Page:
As head of the Food and Drug Administration from 1990 to 1997, Dr. David A. Kessler went to war with cigarette companies, approved life-saving HIV/AIDS medications, and introduced consumers to Nutrition Facts.
He is the author of several books, including his latest, “Fast Carbs, Slow Carbs: The Simple Truth About Food, Weight, and Disease.”
In this interview, Kessler comments on what it will take to end COVID-19, how he handled the pressures of the FDA, and why we shouldn’t overlook the dangers of marijuana or bagels.
Here are some of Dr. Kessler’s highlights from Episode 22:
On the most promising COVID-19 medications
Without a vaccine, you certainly have the hope for an antiviral before a vaccine. And then the question is what type of antiviral? Is it going to be an antiviral to treat this disease or prevent infection? It would be great to have a prophylactic antiviral. And there are certainly a lot of clinical trials underway. There’s anecdotal information right now. There’s reason to hope that there … may be an existing antiviral or a new antiviral will be able to demonstrate efficacy.
On slowing the spread of COVID-19 without a vaccine
I’ve been thinking very hard about this question and the only answer that I can come up with of how to allow people to come out of their homes, out of the sheltering in place, is widespread testing. And the basics of public health, contact tracing, but either serological or virological, we’ll see where we are … in the absence of a way to treat this virus or prevent this virus, the only thing we have is that we identify those who are infected, and we do that through widespread testing. So I think the answer is testing, testing, testing, and to do what China and South Korea and several other communities have done, identify those who are spreading the virus and protect others from that spread.
On the CDC’s COVID-19 testing delays
We’re still very much in the midst of this crisis. I think at certain point we will look back and try to sort that out. I certainly have questions about what happened and I don’t think we have the whole story yet, why we lost a number of crucial weeks, if not months, in fighting this virus. I don’t know the whole story, and I don’t think anybody does. I think that’s for some time in the future, once this is behind us. We have to make sure that it doesn’t occur again.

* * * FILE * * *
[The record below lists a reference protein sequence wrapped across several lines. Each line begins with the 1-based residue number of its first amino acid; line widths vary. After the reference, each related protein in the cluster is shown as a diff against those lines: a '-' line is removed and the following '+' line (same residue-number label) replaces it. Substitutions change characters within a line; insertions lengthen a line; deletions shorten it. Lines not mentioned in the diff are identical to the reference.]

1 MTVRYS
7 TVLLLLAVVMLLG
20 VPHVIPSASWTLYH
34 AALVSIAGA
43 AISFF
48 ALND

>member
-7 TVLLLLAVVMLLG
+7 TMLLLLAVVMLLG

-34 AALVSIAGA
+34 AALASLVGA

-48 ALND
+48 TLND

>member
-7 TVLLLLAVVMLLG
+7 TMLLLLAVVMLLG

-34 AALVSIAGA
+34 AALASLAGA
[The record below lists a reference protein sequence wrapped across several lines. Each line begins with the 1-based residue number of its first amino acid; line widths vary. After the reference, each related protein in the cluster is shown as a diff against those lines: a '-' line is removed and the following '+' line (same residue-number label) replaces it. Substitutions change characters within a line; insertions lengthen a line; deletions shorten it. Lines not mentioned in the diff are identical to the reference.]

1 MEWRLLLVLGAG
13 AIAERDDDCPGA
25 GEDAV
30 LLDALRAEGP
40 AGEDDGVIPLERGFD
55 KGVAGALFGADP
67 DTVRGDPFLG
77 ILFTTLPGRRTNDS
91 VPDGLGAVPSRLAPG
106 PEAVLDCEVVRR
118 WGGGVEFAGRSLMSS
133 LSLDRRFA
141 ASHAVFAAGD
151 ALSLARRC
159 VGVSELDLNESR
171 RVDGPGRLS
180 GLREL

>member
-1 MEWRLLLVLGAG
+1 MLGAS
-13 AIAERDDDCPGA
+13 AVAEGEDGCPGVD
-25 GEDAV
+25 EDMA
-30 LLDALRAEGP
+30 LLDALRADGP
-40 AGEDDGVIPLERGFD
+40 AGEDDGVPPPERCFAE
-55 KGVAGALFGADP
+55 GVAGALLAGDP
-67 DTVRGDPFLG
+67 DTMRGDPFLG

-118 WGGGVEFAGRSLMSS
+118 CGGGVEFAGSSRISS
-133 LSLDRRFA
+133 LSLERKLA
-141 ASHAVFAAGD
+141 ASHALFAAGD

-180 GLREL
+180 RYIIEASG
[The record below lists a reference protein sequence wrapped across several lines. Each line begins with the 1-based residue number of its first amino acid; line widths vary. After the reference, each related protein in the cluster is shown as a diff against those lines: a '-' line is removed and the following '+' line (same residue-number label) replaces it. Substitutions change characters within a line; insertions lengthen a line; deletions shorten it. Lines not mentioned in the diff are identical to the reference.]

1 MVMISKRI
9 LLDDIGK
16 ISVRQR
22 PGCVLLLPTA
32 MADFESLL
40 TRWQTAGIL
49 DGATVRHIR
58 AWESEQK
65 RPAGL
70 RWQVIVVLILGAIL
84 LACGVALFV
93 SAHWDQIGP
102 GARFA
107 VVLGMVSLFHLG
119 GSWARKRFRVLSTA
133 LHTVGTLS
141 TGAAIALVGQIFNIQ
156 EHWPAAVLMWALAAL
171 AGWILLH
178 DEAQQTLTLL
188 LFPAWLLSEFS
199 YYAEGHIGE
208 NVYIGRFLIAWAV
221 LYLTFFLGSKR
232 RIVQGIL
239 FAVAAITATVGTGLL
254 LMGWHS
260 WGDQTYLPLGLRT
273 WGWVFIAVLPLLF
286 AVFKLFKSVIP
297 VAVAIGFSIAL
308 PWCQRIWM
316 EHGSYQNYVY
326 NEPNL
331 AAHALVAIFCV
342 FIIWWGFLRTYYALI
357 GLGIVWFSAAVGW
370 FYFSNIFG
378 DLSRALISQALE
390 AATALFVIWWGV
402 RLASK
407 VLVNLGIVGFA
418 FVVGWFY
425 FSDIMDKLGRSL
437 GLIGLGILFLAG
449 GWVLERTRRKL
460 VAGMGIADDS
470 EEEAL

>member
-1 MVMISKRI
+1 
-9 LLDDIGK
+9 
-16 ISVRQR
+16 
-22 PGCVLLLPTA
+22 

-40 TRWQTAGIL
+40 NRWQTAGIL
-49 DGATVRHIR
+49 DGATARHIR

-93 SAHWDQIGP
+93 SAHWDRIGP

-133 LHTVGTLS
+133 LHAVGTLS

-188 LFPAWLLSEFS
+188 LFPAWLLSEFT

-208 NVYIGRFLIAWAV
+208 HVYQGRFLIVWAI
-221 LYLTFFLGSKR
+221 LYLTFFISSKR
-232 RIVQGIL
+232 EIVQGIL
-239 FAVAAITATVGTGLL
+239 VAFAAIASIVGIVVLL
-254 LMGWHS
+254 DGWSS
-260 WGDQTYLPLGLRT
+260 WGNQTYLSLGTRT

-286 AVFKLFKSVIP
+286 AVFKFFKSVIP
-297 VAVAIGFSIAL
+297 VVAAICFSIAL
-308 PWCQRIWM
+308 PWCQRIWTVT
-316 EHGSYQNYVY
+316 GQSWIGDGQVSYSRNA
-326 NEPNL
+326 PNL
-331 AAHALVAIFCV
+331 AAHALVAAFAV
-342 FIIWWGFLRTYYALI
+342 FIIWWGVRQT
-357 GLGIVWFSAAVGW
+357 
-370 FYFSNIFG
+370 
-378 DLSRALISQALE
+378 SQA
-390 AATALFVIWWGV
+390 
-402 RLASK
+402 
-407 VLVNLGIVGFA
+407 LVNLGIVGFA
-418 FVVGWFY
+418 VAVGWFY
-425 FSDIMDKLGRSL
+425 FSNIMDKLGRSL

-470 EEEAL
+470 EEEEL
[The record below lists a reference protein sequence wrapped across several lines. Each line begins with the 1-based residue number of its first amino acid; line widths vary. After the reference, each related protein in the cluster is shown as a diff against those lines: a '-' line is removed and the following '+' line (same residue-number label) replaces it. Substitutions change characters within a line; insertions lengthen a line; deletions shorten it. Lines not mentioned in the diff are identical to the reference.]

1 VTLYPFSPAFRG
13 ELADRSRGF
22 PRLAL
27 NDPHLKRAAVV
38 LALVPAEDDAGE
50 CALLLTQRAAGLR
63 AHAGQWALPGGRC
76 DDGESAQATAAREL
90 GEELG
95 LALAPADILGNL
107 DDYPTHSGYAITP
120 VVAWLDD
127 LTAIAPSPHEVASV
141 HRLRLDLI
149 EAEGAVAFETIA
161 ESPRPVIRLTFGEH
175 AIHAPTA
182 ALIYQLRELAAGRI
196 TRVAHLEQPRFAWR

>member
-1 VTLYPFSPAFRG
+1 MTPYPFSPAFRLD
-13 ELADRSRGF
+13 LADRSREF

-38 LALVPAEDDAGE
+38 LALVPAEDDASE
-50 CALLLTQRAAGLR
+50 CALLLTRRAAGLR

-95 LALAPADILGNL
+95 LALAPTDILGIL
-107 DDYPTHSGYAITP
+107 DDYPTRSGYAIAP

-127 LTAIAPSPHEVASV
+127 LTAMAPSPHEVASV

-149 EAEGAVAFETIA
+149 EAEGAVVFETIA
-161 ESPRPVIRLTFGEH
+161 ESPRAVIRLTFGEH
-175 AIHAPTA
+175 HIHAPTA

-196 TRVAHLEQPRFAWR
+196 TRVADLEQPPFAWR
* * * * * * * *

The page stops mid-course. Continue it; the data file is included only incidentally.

On approving new drugs
The way the law is written, a drug has to be both safe and effective. It doesn’t have to, under the law, be better than something on the market, right? So. you have to show that your drug works. You have to show your drug works, for example, compared to a placebo. And you have to show that the drug is safe … but generally we don’t require, Congress has never required, relative efficacy to be shown.
On his advice for current FDA commissioner Stephen Hahn
The job is white heat. There are thousands and thousands and thousands of people who try to influence the agency’s decisions and today, or you could see it play out at the highest levels of government. The administration trying to influence, get this drug to the market, approve this drug, do it immediately. And what you have to do is be willing to put your body on the line and allow the people of the agency to look at the data and to focus on the science and make the best decisions they know how to do. And your job is to protect that decision-making process.
On handling the pressures of the FDA
In the same breath, reporters can write that the agency is either acting too fast and not taking safety into consideration or too slow and holding up important drugs. I think we’ve developed probably the most sophisticated drug regulatory system in the world. I think we are as fast as any country in the world and yet I have tried to maintain rigorous standards. That doesn’t mean FDA doesn’t a mess up. It does do that sometimes.
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Fixing Healthcare is a co-production of Dr. Robert Pearl and Jeremy Corr. Subscribe to the show via Apple Podcasts or wherever you find podcasts. Join the conversation or suggest a guest by following the show on Twitter and LinkedIn.